Madam Speaker, first off, I want to thank the hon. member for his question and for giving me French lessons at meetings of the Standing Committee on Finance.
I hope he will not mind if I answer in English.
The fact of the matter is that we are in the midst of Canada's very first national action on climate change. With respect, we recognize that the energy sector is still very much a part of the Canadian economy, and we are not going to flip the switch and shut down this industry of strategic importance overnight.
What does the transition look like to me? It looks like making sure we have a price on pollution so that those in the conventional oil and gas sector are not necessarily able to operate without dealing with the costs of the externalities that have been borne by the rest of Canadians. It looks like creating a market for the next generation of fuels by developing a clean fuel standard. It looks like investments in energy efficiency, including the $56 million for my home province of Nova Scotia, to help homeowners make their homes more efficient. It looks like subsidies in electrical vehicles, which have received a level of uptake that we frankly did not contemplate, with 50% of the three-year subsidy eaten away in just the first eight months.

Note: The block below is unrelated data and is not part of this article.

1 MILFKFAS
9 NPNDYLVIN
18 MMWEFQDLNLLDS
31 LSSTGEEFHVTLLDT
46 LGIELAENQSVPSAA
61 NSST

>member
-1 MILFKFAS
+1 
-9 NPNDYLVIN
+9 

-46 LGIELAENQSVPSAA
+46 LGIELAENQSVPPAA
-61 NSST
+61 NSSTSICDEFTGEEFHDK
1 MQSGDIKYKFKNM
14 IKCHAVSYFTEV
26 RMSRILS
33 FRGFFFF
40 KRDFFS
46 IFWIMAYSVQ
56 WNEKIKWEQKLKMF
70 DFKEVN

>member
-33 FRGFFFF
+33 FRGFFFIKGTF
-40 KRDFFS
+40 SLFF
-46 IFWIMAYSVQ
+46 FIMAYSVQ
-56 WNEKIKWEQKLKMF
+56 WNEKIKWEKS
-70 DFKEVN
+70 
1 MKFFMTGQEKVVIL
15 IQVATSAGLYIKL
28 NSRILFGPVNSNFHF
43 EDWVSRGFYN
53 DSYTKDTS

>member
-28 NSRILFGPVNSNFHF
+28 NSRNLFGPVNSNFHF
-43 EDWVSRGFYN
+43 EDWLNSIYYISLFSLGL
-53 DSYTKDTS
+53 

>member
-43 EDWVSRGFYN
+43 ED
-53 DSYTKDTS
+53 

It also looks like investments in protecting nature that will put people to work in restoring some of the most important critical habitat to fight the biodiversity crisis we are facing and protect our carbon sinks. Recognizing as a social fact that the energy sector is still of strategic importance to Canada does not exclude the idea that we can be investing in the transition.
Canada has never seen a government put so much effort into the transition toward a green economy. I would be happy to continue the conversation with my friend, who I know is a big supporter of the transition. If we work together, I feel we can help Canada lead the rest of the world as we transition to a net-zero future.